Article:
In the magazine we have: open source biotechnology, open source cars, open source phones and the story of how AQA (a UK examination board) went open source.
“Open source biotech?”, I hear you ask yourselves. Well, yes, I did wonder.
In my opinion, one of the most important aspects of open source principals is that open source represents the unencumbered flow of ideas. Imagine where the world might be if the first person to work out how to light a fire had done it in secret.
A close second is the idea that lots of brains working on the same problem is a good thing. Very few individuals are great enough to to be brilliant in isolation.
The biotech example is interesting. The biotech world uses patents to encourage innovation as it enables inventors to make some cash from their ideas. The problem is that good ideas, useful information gets stuck in “EvilCos” library and progress can, in some cases get stalled.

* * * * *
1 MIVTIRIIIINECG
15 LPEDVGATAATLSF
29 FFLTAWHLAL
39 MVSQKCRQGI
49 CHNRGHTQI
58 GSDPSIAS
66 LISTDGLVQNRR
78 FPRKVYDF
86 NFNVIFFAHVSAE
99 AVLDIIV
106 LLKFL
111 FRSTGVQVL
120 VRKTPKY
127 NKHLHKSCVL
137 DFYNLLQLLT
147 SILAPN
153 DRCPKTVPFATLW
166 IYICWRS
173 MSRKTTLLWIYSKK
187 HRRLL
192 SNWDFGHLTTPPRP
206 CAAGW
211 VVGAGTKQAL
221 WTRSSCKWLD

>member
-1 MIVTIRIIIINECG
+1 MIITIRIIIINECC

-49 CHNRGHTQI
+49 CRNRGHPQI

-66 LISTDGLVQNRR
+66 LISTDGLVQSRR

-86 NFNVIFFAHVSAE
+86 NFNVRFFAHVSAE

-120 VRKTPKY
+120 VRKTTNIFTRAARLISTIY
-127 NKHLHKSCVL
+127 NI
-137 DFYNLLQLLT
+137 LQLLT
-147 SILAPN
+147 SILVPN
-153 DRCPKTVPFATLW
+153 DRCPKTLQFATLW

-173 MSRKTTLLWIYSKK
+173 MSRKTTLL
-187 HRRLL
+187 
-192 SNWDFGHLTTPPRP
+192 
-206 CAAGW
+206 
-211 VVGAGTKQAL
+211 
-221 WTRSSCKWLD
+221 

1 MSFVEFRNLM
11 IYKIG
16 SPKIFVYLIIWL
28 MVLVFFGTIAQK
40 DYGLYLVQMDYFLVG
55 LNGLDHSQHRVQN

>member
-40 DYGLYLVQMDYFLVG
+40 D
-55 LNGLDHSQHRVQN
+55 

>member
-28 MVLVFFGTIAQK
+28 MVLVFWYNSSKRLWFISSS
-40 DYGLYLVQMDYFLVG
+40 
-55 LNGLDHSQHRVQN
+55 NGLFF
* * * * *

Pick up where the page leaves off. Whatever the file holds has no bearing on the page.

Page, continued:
Open source may not be the answer to all the world’s woes but it provides a framework for a freedom to collaborate on solving problems that affect all of us.
One of the participants we had in for usability testing was a very impressive young woman of 23. She was studying for her masters in neuroscience and, I quote “I was going to cure Parkinson’s but someone beat me to it so I need to find a new disease”. I may not be able to provide her with research she can build on, but I can contribute to ensuring the interfaces she uses don’t get in her way.